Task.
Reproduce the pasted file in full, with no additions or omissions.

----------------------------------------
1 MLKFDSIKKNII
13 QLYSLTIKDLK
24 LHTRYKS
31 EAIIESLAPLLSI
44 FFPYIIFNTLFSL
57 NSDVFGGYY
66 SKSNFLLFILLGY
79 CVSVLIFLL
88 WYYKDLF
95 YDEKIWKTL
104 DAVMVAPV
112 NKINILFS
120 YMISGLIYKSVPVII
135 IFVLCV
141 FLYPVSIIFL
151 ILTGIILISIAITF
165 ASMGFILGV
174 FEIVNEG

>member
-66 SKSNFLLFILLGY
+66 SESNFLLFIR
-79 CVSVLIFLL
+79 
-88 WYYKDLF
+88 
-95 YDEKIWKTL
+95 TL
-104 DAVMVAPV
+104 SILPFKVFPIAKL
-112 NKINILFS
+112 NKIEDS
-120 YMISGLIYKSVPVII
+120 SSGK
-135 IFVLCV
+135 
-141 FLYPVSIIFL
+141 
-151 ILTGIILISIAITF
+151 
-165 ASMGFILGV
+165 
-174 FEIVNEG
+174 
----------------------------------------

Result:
1 MLKFDSIKKNII
13 QLYSLTIKDLK
24 LHTRYKS
31 EAIIESLAPLLSI
44 FFPYIIFNTLFSL
57 NSDVFGGYY
66 SKSNFLLFILLGY
79 CVSVLIFLL
88 WYYKDLF
95 YDEKIWKTL
104 DAVMVAPV
112 NKINILFS
120 YMISGLIYKSVPVII
135 IFVLCV
141 FLYPVSIIFL
151 ILTGIILISIAITF
165 ASMGFILGV
174 FEIVNEG

>member
-66 SKSNFLLFILLGY
+66 SESNFLLFIR
-79 CVSVLIFLL
+79 
-88 WYYKDLF
+88 
-95 YDEKIWKTL
+95 TL
-104 DAVMVAPV
+104 SILPFKVFPIAKL
-112 NKINILFS
+112 NKIEDS
-120 YMISGLIYKSVPVII
+120 SSGK
-135 IFVLCV
+135 
-141 FLYPVSIIFL
+141 
-151 ILTGIILISIAITF
+151 
-165 ASMGFILGV
+165 
-174 FEIVNEG
+174 